COVID-19 ushered forth a plethora of new safety guidelines and strategies intended to bring students and teachers back to the classroom as safely as possible. Indoor air quality has topped the list of school leaders’ concerns.
With students back in physical classrooms, air quality must take priority regardless of a district’s mask policy.
Join this eSchool News webinar to learn about:
- health and safety risks associated with impure air and the need to “up our game” in classroom air purification
- regulatory guidelines on indoor air quality and a practical guide to evaluating your present air purification system(s)
- your peers’ experiences going through a recent upgrade to fix air quality concerns
A learning disorder that can impact a child’s ability to read or interpret words, letters, and other symbols—but that doesn’t affect general intelligence—dyslexia often goes unnoticed until a student displays significant struggles with reading and/or writing. The most common of all neuro-cognitive disorders, dyslexia impacts about 20 percent of the US population and represents 80-90 percent percent of all individuals who have learning disabilities.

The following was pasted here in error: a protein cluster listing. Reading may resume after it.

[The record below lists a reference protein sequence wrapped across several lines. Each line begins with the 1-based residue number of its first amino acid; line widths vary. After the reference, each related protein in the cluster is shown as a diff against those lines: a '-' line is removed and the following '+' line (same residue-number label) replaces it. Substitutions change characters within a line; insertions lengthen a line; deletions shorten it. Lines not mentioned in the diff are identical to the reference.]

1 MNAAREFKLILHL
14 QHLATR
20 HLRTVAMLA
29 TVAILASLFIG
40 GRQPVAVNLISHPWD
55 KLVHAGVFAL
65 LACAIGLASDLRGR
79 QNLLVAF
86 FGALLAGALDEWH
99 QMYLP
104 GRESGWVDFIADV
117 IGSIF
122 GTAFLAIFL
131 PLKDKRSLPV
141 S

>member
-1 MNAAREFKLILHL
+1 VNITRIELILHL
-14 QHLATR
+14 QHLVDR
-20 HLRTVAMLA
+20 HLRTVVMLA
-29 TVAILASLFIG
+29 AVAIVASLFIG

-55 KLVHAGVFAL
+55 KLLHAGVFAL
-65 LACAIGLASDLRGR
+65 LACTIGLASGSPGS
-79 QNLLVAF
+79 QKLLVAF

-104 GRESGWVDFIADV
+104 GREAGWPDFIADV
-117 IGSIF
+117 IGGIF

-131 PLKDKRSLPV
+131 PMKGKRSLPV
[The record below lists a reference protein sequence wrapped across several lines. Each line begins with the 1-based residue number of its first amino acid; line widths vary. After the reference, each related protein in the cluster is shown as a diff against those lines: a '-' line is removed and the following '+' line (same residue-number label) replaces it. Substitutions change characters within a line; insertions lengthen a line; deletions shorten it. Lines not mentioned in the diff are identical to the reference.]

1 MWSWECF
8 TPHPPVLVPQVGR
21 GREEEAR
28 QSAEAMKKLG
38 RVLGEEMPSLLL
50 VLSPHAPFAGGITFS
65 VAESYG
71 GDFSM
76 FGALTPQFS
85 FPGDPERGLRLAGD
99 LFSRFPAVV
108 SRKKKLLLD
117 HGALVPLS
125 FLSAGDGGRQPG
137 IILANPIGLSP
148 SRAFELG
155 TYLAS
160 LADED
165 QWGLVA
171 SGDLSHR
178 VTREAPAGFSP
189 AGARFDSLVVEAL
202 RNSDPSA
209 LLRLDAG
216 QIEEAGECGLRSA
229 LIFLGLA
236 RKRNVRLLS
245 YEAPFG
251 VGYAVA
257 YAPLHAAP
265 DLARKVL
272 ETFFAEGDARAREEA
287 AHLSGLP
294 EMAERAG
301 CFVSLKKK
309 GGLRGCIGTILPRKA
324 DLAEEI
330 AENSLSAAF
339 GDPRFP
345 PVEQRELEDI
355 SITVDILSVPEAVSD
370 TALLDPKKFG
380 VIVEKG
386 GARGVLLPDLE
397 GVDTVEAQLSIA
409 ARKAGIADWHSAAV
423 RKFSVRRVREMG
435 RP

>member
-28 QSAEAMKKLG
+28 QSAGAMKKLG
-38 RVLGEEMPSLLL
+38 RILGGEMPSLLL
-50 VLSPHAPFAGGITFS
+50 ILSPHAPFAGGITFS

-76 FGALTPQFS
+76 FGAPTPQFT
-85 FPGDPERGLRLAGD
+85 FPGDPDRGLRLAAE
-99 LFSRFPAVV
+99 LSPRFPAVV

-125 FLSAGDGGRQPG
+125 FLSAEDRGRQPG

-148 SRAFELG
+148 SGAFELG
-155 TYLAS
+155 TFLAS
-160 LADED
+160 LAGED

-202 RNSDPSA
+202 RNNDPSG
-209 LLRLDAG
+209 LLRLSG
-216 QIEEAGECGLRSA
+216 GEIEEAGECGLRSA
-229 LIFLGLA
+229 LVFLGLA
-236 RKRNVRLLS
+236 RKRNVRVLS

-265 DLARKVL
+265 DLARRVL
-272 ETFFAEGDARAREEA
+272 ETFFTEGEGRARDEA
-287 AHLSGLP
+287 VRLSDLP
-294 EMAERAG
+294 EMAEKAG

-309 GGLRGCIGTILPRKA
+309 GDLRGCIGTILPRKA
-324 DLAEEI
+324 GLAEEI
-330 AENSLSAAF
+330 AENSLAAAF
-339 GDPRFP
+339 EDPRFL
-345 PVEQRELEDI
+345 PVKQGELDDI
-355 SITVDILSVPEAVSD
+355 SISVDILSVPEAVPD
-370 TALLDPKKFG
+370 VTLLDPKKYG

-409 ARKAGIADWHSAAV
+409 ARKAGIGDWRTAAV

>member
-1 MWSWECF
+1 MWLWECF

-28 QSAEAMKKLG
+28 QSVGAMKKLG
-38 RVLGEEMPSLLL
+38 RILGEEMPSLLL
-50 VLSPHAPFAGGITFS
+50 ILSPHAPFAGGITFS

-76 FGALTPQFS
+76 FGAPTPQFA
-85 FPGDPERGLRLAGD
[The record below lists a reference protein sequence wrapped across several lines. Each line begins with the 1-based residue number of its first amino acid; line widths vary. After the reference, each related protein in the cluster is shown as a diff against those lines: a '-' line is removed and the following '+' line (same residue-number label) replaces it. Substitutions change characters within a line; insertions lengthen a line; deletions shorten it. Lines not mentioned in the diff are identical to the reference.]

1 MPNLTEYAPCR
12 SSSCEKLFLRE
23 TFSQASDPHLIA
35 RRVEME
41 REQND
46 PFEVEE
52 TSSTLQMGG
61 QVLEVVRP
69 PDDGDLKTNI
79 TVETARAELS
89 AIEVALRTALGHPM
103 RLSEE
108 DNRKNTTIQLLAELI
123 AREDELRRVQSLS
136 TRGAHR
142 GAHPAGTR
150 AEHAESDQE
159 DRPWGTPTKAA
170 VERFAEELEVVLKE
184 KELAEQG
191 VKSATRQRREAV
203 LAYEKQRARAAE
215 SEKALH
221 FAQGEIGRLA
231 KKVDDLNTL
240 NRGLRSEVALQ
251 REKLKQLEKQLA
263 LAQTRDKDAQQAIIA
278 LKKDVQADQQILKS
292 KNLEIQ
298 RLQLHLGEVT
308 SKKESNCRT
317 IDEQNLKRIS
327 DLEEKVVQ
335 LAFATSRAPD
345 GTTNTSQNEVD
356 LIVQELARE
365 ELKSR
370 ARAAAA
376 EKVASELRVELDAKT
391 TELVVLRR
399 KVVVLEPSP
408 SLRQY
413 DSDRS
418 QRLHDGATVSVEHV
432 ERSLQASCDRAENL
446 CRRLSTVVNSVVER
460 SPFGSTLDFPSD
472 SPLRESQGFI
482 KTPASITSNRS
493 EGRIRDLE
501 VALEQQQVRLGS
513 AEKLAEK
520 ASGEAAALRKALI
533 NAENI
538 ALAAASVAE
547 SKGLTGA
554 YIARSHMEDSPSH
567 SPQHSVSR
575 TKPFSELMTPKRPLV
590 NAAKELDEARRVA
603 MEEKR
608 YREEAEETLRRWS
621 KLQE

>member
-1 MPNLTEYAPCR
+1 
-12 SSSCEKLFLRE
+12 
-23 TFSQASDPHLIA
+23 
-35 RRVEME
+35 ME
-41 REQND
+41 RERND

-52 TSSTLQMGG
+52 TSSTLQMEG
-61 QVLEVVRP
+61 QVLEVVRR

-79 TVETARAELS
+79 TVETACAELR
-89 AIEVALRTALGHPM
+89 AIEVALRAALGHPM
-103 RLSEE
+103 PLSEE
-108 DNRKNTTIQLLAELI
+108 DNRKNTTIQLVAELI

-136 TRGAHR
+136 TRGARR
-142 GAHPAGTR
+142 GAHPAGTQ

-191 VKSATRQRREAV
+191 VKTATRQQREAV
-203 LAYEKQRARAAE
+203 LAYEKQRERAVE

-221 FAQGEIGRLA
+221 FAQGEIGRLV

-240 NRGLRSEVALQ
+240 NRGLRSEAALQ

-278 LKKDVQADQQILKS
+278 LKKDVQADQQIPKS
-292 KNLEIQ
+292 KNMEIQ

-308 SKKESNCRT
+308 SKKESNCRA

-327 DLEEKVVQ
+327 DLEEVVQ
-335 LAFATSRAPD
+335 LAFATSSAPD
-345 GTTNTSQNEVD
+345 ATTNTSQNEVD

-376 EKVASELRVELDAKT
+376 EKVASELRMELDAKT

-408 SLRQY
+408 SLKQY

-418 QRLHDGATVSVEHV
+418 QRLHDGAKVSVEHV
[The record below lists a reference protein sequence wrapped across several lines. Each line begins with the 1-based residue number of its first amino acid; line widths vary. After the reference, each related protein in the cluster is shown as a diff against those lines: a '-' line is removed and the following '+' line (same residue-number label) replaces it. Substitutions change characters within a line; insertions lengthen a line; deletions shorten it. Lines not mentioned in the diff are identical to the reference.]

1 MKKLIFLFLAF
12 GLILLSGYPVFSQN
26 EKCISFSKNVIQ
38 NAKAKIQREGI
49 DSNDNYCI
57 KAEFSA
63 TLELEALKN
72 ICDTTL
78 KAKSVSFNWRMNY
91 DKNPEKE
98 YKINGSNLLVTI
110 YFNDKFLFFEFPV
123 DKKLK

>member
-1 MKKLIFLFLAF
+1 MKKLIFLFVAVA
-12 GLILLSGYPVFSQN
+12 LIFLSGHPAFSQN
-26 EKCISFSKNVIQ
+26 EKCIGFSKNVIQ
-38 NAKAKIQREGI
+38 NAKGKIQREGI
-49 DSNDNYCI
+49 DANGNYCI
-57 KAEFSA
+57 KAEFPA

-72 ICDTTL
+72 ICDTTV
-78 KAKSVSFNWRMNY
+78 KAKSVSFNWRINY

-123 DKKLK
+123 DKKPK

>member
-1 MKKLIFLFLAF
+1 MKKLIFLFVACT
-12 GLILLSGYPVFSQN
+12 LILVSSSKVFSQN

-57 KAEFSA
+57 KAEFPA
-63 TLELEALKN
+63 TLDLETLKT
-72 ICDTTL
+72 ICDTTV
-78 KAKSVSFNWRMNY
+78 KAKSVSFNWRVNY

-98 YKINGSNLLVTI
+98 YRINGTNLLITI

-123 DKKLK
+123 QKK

It’s a given that students will experience stress as they move through school. Learning new concepts, completing assignments and taking tests, and navigating social experiences all contribute to normal stress. But today, our students are struggling with much, much more. And too much stress has dangerous implications for students’ well-being.
As the days of summer dwindle, many parents are looking at the fast-approaching new academic year with a sense of uncertainty and unease. A nationwide teacher shortage has left schools scrambling to fill critical vacancies in a matter of weeks. And tensions over mask-wearing may soon return to a fever pitch as a rise in COVID cases and hospitalizations is already leading some public school districts to announce a planned reinstatement of controversial mandates.